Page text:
Thanks for your feedback and the explanation
The mentioned Intel controllers are RAID controllers, as you described they are not what I am looking for. I need a "simple" HBA.
I already read a lot about the LSI 2008 chipset. There are a lot of OEMs out there ~> link | Here is also a list of the other OEMs ~> link
But I am worried that the chipset is too "old". I want to stay with the card for at least 5 years, therefore I was looking for cards with the newer LSI 3008 chipset.
For the moment the LSI 9300-8i (link) is on top of my wishlist. It can handle 8 disks and has the new chipset generation.
By the way the HP220 (link) card is a good alternative to the M1015. It has a LSI 2308 chipset (according to the above link) and you can get it for ~150€.
I am currently at 15TB with 5 WD Reds (3TB version).
The cost per TB is almost the same: A 3 TB WD Red costs ~110€ (37€/TB) a 4 TB WD Red costs 160€ (40€/TB).
I would get ~90€ per drive if I would sell them. This gap is too big for me and I am pretty sure in six months I am facing the controller problem again
But perhaps I am too anxious, due you have "speed problems" with your LSI 2008 cards?
Yes, the cards I've linked are RAID cards. However, they also support passing through the drives, as well.
The M1015 has two firmware options for it: IR (RAID) and IT (HBA). However, I've found that the IR firmware actually works better. .... and lists the drives in a rational order (mostly).
As for the LSI 2008 chipset, it supports 6Gbps speeds, That means SATA III. But to make a point here, the drives are never going to hit that speed, which would be 768MB/s. An SSD may. But your spinning hard drives are definitely not.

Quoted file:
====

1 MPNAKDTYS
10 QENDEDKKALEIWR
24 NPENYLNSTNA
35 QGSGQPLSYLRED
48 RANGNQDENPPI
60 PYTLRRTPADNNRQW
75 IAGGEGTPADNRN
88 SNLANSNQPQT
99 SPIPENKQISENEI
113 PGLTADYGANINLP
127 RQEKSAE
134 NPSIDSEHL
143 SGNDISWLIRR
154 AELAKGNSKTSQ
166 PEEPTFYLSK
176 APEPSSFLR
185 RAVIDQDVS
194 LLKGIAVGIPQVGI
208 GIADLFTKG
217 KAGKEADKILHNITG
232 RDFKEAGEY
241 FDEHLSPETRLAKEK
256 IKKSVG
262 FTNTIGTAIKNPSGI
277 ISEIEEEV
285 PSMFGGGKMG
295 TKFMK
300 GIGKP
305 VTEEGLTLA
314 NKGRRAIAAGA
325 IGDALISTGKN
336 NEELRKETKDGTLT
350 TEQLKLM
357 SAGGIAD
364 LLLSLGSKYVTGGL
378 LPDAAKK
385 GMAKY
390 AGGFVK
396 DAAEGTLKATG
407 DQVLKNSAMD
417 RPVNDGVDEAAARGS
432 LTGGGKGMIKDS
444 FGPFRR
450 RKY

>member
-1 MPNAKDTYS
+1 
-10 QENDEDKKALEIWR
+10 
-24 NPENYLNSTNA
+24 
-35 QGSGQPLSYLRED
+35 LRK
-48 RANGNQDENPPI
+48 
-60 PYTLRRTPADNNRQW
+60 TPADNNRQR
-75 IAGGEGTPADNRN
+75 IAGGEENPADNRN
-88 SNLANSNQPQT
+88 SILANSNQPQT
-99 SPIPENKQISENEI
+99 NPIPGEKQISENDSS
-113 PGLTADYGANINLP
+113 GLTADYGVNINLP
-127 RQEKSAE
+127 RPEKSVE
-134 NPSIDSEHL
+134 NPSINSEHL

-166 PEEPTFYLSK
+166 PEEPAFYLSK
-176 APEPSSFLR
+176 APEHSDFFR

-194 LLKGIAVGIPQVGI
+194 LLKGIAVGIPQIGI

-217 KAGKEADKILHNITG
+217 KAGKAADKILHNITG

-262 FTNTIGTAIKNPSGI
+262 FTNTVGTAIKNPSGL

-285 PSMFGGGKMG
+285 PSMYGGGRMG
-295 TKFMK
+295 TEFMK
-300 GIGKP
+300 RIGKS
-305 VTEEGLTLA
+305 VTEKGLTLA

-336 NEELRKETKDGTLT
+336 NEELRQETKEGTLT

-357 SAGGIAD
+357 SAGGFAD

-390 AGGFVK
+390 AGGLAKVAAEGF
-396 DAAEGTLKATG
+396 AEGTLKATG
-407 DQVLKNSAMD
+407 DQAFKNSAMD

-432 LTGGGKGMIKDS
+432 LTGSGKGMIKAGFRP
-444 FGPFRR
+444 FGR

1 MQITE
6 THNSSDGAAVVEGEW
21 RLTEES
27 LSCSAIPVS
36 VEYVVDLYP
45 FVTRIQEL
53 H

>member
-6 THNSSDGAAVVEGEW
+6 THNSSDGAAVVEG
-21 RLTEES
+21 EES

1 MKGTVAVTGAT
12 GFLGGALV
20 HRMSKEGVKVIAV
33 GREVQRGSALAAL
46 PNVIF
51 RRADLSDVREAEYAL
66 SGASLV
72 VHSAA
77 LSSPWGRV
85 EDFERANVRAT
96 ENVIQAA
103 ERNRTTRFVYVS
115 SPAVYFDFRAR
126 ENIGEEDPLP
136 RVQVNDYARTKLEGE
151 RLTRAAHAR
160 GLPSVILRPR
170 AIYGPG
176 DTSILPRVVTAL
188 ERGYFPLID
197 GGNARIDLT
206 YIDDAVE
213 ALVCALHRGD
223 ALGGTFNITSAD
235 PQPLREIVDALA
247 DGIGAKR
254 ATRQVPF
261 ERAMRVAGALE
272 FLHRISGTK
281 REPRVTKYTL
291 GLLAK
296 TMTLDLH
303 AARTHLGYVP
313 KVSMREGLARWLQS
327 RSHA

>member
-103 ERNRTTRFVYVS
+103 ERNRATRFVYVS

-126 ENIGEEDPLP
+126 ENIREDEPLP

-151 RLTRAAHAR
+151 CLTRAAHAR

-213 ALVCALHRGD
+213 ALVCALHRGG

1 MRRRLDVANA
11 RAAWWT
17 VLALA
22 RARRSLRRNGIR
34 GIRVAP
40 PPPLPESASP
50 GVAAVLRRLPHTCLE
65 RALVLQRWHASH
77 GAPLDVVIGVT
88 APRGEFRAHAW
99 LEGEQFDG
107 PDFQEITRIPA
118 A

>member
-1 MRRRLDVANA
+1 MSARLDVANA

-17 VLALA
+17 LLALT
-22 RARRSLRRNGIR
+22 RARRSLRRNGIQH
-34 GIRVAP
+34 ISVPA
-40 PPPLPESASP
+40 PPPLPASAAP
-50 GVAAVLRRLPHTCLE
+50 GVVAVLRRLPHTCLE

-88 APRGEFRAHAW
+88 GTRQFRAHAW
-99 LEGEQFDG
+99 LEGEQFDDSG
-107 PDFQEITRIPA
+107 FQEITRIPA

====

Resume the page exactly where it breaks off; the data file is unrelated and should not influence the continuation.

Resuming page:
Couple that with the PCI Express 2.0 8x interface, you would need to run 35 drives at 120MB/s to start bottlenecking the connection.
So, I recommend these cards because they may be a bit older, but they're absolutely, completely relevant still.
And if you're interested in one of the cards, I could see about flashing it to IT (HBA) mode. But as I said, it's not necessary as the IR mode works as both RAID and HBA.
I built a new server and am now using a HighPoint RocketRaid 2760A, only because it can take 24 drives; otherwise I would still be using the LSI 2008. The speeds on the HighPoint card are much the same as they were on the LSI 2008.
Since ... well you were agreeing with most of what I was saying, I've edited the quote.
As for the card... an SAS Expander would have solved the issue as well. I've linked an Intel one. It gets 20 additional drives, by expanding the one SAS connection to 5 additional ones. And you could connect two of these expanders and get a total of 40 drives. If that's too many, they make internal to external adapters for these SAS connections.
Doing a scrub, which means checking all data and checksums in the array, I still get 600+MB/sec accross (the array is fully encrypted btw, employing a mix of seagate and hitachi 3TB/7.2k disks).
The PCIe 2.0x8 cards might impose an electrical problem, but only if the next gen PCIe type slots are not downward compatible....but there are PCIe3.0 versions out there.
A PCI Express 2.0 8x (8 lane) card has a max throughput of 4GB/s (that's gigaBYTE, not gigaBIT). So seeing 600MB/s or higher is still not even close to saturating the bus, in theory.
As for backwards compatibility, that's ... more or less mandatory for the specification, IIRC. However, the Intel Expander cards have a Molex power option, so ... it shouldn't really matter.
And Wiki indicates that PCI Express 4.0 is maintaining backwards compatibility, so should be a moot point.